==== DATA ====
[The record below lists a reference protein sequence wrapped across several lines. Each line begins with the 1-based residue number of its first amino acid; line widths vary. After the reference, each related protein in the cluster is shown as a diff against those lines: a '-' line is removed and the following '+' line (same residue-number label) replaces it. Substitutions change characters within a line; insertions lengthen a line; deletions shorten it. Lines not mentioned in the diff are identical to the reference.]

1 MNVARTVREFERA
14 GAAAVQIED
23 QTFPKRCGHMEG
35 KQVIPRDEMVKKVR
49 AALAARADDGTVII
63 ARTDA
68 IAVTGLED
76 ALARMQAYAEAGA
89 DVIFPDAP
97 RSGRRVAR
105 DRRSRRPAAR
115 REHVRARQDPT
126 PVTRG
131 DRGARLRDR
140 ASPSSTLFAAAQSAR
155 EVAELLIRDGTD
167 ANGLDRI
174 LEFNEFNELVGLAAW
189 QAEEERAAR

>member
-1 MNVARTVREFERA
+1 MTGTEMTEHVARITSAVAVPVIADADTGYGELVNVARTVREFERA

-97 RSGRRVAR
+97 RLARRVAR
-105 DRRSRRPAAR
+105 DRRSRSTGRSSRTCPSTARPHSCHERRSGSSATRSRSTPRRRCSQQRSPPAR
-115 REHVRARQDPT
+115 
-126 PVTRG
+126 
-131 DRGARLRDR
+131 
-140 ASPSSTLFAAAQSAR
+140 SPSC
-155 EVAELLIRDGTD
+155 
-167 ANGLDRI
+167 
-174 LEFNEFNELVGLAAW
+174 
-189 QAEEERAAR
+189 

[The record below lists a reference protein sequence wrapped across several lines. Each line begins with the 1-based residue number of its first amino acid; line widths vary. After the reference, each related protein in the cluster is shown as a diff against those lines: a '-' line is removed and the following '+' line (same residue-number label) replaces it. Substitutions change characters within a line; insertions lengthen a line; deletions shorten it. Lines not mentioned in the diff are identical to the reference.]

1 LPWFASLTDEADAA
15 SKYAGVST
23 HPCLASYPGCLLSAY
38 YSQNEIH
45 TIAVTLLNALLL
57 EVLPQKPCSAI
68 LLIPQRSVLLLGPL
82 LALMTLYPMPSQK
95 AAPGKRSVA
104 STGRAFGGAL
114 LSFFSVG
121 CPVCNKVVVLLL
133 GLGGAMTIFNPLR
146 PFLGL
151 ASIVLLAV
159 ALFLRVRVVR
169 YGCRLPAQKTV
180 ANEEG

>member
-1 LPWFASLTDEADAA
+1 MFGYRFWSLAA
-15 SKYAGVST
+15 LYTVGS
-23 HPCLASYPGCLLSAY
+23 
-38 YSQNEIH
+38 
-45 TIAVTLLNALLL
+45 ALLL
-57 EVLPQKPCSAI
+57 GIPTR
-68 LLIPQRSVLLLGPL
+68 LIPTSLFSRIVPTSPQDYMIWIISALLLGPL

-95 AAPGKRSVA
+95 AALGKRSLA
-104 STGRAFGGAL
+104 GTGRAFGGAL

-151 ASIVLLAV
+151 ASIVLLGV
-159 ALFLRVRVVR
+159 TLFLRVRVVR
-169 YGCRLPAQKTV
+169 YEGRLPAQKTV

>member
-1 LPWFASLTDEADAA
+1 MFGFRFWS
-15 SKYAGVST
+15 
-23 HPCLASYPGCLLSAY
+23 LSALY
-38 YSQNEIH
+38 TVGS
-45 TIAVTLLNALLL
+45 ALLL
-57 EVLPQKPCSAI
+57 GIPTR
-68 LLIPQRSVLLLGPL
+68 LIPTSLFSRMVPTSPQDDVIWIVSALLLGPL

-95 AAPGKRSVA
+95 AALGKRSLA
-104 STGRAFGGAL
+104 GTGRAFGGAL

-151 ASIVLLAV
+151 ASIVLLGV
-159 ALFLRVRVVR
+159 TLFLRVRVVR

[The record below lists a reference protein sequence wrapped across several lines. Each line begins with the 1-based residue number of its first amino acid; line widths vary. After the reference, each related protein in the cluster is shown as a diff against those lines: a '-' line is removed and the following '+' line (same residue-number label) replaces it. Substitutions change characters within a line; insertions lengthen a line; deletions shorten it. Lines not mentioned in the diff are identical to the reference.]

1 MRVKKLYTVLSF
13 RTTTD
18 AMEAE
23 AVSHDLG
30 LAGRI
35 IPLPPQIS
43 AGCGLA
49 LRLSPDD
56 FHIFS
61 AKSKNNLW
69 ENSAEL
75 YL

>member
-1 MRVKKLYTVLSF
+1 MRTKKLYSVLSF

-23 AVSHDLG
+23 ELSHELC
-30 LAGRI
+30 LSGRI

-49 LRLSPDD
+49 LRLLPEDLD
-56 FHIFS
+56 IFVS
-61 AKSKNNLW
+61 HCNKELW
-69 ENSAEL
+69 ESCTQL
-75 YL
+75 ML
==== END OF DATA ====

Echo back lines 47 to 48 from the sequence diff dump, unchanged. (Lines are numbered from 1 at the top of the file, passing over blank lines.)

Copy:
23 HPCLASYPGCLLSAY
38 YSQNEIH